A former US secretary of state tells me just how little interest audiences across the country now express in foreign policy. Anyone who experiences American airports, highways, trains or schools can easily understand why Americans would now want to focus more on improving them rather than airstrips and schools in Afghanistan or Iraq. America First is not just a Trump slogan. It is a national mood, to which even the most internationalist president would have to adapt.

Trump is awful, but in this respect, he is as much symptom as cause. The problem of transatlantic divergence was there before Trump, has underlying causes deeper than Trump, and will still be with us after Trump.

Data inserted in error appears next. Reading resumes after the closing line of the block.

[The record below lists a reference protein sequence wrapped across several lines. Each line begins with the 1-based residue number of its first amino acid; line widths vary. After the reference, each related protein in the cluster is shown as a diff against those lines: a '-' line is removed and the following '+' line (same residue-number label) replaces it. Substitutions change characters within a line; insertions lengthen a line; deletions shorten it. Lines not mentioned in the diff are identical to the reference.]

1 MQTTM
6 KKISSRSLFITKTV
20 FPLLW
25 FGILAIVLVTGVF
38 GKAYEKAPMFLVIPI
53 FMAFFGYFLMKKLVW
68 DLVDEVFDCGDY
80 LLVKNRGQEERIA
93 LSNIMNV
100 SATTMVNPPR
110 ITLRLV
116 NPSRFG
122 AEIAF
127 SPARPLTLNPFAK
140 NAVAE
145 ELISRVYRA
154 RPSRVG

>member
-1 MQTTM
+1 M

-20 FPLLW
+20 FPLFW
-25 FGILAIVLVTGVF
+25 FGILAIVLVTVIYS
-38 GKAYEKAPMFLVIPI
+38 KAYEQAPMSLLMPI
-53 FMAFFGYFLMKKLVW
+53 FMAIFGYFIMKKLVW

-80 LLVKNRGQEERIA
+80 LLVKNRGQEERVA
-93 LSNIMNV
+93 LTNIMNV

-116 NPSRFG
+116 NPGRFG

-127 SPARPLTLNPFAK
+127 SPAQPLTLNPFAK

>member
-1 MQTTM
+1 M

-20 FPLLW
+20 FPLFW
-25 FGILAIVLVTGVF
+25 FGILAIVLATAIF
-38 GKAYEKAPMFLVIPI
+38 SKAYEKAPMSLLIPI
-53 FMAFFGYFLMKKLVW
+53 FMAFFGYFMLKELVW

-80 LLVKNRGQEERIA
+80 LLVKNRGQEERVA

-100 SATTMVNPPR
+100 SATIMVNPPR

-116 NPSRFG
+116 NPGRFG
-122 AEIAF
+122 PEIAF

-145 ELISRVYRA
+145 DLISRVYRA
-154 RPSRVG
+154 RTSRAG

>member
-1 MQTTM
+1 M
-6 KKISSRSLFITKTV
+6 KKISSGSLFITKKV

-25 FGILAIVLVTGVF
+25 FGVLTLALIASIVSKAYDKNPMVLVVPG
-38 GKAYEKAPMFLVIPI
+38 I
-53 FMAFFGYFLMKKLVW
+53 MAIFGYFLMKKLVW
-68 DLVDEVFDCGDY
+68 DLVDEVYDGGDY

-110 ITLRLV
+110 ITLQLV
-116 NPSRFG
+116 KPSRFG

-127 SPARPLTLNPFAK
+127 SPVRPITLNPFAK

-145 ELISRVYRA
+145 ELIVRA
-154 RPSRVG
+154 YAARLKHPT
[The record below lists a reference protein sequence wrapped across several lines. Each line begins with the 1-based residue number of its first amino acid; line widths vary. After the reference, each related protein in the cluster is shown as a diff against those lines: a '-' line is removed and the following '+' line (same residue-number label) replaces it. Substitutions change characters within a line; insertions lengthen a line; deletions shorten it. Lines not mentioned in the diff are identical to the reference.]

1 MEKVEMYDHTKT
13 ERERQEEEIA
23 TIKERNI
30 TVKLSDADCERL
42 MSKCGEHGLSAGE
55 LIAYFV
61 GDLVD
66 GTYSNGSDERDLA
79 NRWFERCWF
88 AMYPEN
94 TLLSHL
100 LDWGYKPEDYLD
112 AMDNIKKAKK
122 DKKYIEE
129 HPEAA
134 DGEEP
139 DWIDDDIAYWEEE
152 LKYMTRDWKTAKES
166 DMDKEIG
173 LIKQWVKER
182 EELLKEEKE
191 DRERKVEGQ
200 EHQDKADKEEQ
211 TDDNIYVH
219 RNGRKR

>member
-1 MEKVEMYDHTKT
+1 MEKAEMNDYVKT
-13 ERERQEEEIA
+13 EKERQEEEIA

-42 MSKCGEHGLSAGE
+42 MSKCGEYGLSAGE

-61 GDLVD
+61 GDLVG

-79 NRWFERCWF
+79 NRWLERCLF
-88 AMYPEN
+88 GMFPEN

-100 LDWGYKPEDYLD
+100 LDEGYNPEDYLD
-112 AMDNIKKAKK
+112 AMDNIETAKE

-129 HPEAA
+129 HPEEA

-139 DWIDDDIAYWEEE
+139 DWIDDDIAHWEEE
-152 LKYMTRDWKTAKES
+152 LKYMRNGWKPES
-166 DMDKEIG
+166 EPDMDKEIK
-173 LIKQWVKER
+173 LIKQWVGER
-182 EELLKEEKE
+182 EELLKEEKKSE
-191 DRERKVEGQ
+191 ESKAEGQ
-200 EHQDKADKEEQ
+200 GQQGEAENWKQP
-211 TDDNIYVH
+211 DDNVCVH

To be sure, the 100 years of on-off transatlantic partnership since the Meuse-Argonne offensive of September 1918 have left a massive legacy: the biggest, closest, international economic intertwining in the world; the Nato security alliance, with a renewed mutual defence commitment thanks to Putin; as well as a matchless cultural and intellectual intimacy. The transatlantic west is still a mighty, muscular body – but with a wandering mind, a weakened heart and a divided soul.